It was supposed to have been my vacation and I spent far too much of it being infuriated by the Catholic Bishops. And I’m not even Catholic. But they remind me of the elders in my childhood churches and of Mitt Romney when in response to women wanting to be treated with respect in the Mormon Church was described as having the attitude, ‘Why do you have to stir things up? It has nothing to do with the church and women should be satisfied with what they have.”
Is that so?
The Bishops in the Catholic Church are trying to shut up the nuns because they “disagree with or challenge the bishops, who are the church’s authentic teachers of faith and morals.”
There’s been enough ironic comment about that last bold faced lie. If only in an effort to calm down, I’ve been trying to think about why women stay in the Catholic Church when their perspectives, concerns, opinions, and obvious moral authority is treated so shamefully. Why do women put up with it?
I often hear people say “I love the Catholic Church,” sometimes in the past tense but even so. I’ve never heard anyone say, “I love the Protestant Church.” Even the smarmiest of the denominations don’t have “I HEART the Baptist Church” bumper stickers. At least not in the Pacific Northwest. Protestants tend to say “I love the Lord,” which given my own peculiar theology sounds both smarmy and suspect.
I did what everyone does nowadays when they need to ask a technical question. I googled “why do people love the Catholic church.”
There was the expected: Mary, the saints, christening gowns, incense, candles, midnight mass, Easter vigil, feast days, St. Joseph’s altars and the sacraments, the “outward sign of an inward grace:” baptism, confirmation, holy Eucharist, extreme unction, penance, holy orders, matrimony. (I know these because I went to Late Nite Catechism eight times.) In other words, the kinds of cultural richness that made me envy my childhood Catholic friends when I had to sit in plain brown church pews and listen to men in their business suits drone on about sin.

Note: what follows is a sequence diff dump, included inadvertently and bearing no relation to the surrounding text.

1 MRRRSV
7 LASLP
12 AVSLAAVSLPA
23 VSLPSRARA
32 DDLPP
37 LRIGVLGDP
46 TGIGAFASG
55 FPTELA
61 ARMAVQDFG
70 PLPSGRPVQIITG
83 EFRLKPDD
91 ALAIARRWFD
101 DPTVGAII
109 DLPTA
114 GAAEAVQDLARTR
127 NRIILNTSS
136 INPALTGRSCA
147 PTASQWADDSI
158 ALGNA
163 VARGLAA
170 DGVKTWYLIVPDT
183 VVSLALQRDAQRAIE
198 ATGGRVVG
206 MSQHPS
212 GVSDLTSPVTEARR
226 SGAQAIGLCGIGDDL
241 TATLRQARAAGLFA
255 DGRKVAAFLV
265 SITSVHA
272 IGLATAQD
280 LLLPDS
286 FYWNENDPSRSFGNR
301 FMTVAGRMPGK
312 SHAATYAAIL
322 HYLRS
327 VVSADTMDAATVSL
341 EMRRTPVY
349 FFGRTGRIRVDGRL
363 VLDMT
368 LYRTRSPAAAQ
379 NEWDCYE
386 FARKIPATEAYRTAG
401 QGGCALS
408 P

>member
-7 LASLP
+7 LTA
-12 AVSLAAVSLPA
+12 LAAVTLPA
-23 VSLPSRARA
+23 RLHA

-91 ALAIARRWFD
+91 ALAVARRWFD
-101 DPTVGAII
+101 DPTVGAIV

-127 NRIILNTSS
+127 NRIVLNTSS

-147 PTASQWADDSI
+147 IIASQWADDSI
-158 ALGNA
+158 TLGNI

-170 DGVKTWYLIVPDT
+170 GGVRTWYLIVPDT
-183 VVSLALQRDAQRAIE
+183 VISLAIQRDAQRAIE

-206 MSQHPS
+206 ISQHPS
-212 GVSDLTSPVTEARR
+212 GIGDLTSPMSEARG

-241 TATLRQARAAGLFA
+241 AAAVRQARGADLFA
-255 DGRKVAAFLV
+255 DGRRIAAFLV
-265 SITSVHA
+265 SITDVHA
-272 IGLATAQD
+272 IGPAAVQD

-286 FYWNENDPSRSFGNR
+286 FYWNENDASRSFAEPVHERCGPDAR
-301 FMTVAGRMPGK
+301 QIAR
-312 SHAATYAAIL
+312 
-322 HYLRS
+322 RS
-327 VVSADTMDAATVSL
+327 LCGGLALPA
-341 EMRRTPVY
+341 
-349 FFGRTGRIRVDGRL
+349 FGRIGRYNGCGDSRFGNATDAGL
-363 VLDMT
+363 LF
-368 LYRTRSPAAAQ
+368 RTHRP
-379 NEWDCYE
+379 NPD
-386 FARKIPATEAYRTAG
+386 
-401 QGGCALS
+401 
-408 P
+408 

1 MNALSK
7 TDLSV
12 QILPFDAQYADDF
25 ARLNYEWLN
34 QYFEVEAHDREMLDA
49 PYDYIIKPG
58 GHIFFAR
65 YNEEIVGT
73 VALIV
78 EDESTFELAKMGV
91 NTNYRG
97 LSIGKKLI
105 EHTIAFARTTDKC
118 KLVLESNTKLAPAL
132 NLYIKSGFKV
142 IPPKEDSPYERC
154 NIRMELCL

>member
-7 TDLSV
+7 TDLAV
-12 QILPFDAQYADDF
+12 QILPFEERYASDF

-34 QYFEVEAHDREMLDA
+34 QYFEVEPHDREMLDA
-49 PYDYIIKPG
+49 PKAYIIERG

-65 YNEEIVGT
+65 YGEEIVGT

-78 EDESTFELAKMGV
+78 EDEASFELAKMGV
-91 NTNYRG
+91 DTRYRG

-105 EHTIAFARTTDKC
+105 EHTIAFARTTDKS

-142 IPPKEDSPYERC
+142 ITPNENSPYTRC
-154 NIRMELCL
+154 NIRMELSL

Here’s where I am troubled: The sacraments don’t apply to women as Persons. They apply to people acting the role of women according to men’s approximations. I expect women who “love the Catholic Church” scrape what they can for themselves from the sacraments. There’s a lot of richness and meaning that has not yet been overtaken by any sense of how much they are being screwed.
That rides tandem with another troubling reason people said they love the Catholic Church: One doesn’t have the burden of trying to interpret the Bible on one’s own. In other words, one doesn’t have to think, or to actively participate in one’s own life. One doesn’t feel the need to revolt when women are treated unequally and their wisdom is disregarded and disrespected, when divorce is considered a sin, when the church’s stand on abortion beggars reason, when an old out-of-touch man and his minions tell them how to live, when priests seem to be disproportionately represented by pedophiles and when so many people passively disregard what the old men at the top say anyway. Where exactly is the substance of this great traditional church?
Here is the most poignant reason someone gave for why they loved the Catholic Church: I love the fact that this is the church that Christ started, and it truly can be traced back to him.
No, it can’t.